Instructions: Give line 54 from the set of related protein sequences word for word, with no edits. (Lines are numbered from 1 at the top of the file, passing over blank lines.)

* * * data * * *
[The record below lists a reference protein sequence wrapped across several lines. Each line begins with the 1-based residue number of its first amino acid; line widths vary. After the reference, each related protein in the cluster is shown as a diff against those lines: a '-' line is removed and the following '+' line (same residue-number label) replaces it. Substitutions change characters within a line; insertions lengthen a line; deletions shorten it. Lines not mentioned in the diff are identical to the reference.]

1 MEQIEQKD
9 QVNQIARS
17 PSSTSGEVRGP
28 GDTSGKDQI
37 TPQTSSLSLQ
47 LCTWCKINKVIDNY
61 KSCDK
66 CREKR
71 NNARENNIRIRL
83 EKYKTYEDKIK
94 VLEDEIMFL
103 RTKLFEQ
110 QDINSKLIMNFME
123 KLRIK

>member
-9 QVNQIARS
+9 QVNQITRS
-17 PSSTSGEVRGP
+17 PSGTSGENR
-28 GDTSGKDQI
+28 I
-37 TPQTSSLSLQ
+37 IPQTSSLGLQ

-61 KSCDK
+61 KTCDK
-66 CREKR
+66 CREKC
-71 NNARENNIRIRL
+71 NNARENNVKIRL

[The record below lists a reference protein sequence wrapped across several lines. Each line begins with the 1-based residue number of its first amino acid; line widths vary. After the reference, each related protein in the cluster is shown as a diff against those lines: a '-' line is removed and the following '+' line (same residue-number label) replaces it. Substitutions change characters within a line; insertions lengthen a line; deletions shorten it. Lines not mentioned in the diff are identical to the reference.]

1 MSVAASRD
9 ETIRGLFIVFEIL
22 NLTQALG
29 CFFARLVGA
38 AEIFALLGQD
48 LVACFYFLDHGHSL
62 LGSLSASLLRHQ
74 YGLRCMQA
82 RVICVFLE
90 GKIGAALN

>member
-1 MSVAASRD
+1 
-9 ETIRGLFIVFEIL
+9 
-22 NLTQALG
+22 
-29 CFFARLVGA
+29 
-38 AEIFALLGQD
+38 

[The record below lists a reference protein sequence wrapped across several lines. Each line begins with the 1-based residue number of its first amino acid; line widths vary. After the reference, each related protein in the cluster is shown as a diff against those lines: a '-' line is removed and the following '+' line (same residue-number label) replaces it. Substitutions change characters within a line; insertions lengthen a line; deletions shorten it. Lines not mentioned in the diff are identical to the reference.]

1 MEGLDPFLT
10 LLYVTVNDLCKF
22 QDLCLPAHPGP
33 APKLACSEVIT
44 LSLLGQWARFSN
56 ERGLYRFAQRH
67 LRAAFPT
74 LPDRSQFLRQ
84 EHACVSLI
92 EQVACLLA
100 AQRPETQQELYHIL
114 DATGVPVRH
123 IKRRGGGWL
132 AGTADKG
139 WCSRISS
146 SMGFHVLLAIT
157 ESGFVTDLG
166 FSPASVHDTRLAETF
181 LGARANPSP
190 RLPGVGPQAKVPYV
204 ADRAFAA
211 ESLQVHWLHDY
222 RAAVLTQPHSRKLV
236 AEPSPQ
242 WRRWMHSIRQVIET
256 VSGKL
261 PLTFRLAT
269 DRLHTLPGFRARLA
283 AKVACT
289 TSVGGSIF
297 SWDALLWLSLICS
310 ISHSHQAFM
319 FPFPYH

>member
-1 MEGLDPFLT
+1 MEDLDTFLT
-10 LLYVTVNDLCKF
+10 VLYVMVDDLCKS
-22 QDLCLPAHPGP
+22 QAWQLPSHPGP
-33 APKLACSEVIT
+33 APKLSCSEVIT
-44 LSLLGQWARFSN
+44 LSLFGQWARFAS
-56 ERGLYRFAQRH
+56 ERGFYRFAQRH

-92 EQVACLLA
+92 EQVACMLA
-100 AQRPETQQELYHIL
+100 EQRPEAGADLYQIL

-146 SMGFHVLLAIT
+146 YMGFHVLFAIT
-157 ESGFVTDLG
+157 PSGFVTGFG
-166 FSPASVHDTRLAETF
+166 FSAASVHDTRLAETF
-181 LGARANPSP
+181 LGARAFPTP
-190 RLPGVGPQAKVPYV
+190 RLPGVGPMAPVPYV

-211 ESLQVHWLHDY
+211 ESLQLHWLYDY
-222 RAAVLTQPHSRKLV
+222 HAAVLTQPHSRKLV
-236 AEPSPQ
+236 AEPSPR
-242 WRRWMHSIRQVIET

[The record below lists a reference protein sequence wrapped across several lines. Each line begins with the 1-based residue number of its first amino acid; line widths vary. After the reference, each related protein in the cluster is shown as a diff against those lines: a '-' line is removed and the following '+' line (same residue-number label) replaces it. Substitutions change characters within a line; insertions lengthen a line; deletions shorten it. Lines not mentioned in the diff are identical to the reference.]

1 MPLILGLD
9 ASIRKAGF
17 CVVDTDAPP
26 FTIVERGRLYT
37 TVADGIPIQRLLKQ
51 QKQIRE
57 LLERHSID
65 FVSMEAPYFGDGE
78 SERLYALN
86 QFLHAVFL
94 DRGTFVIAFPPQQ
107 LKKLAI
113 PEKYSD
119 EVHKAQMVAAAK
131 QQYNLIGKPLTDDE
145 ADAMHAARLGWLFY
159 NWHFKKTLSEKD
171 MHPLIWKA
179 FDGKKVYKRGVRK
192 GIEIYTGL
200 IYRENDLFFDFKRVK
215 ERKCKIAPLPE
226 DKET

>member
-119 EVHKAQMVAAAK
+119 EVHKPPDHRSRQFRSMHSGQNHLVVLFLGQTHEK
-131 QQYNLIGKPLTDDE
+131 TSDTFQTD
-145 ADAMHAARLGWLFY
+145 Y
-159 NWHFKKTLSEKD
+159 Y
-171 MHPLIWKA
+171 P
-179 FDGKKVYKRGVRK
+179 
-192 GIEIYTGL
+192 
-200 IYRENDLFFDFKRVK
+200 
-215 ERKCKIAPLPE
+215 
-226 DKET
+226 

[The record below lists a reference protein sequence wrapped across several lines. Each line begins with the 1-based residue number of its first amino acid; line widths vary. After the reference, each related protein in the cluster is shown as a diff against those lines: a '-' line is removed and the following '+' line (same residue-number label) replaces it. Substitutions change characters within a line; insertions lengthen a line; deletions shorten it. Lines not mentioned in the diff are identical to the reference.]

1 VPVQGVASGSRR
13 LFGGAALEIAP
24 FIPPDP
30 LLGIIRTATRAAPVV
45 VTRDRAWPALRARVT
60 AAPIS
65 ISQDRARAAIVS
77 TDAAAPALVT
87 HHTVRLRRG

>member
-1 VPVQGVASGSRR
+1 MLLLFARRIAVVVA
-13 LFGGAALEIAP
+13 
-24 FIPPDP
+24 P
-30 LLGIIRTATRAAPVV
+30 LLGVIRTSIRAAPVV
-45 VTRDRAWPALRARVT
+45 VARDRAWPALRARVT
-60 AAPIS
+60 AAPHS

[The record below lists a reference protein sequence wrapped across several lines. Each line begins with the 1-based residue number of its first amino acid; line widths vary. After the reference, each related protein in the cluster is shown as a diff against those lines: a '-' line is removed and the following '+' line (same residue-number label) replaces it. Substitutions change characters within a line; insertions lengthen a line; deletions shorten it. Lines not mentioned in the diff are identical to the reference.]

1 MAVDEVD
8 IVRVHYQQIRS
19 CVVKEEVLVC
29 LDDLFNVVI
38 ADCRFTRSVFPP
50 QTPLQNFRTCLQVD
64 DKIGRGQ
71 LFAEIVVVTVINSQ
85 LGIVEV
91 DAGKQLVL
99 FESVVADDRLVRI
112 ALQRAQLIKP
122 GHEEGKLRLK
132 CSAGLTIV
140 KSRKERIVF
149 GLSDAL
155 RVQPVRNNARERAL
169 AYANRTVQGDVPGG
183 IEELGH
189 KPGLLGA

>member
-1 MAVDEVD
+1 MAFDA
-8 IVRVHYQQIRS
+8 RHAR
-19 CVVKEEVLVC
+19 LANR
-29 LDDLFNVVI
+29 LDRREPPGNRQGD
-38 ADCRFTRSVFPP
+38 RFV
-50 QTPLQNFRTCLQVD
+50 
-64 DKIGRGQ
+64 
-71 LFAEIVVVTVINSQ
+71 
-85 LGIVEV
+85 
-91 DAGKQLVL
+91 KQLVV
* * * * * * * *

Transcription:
1 MEGLDPFLT